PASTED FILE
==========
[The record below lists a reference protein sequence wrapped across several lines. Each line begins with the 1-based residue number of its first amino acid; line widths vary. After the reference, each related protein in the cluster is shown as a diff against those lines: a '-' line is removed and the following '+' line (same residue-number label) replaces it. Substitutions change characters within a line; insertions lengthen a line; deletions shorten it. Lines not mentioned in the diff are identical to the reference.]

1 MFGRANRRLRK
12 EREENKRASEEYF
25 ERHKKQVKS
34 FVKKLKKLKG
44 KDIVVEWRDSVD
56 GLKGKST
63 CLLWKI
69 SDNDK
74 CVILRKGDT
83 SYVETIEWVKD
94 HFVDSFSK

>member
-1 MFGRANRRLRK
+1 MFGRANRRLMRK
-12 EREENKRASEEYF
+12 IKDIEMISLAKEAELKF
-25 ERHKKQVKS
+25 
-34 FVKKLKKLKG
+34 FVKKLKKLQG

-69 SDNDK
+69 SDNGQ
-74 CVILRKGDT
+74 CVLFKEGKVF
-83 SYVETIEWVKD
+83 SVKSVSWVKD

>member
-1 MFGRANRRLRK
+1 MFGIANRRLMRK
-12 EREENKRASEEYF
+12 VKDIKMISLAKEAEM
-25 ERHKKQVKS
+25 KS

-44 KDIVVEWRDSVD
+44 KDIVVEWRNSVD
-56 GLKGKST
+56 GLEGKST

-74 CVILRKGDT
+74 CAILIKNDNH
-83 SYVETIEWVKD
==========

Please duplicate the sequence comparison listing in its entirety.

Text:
[The record below lists a reference protein sequence wrapped across several lines. Each line begins with the 1-based residue number of its first amino acid; line widths vary. After the reference, each related protein in the cluster is shown as a diff against those lines: a '-' line is removed and the following '+' line (same residue-number label) replaces it. Substitutions change characters within a line; insertions lengthen a line; deletions shorten it. Lines not mentioned in the diff are identical to the reference.]

1 MFGRANRRLRK
12 EREENKRASEEYF
25 ERHKKQVKS
34 FVKKLKKLKG
44 KDIVVEWRDSVD
56 GLKGKST
63 CLLWKI
69 SDNDK
74 CVILRKGDT
83 SYVETIEWVKD
94 HFVDSFSK

>member
-1 MFGRANRRLRK
+1 MFGRANRRLMRK
-12 EREENKRASEEYF
+12 IKDIEMISLAKEAELKF
-25 ERHKKQVKS
+25 
-34 FVKKLKKLKG
+34 FVKKLKKLQG

-69 SDNDK
+69 SDNGQ
-74 CVILRKGDT
+74 CVLFKEGKVF
-83 SYVETIEWVKD
+83 SVKSVSWVKD

>member
-1 MFGRANRRLRK
+1 MFGIANRRLMRK
-12 EREENKRASEEYF
+12 VKDIKMISLAKEAEM
-25 ERHKKQVKS
+25 KS

-44 KDIVVEWRDSVD
+44 KDIVVEWRNSVD
-56 GLKGKST
+56 GLEGKST

-74 CVILRKGDT
+74 CAILIKNDNH
-83 SYVETIEWVKD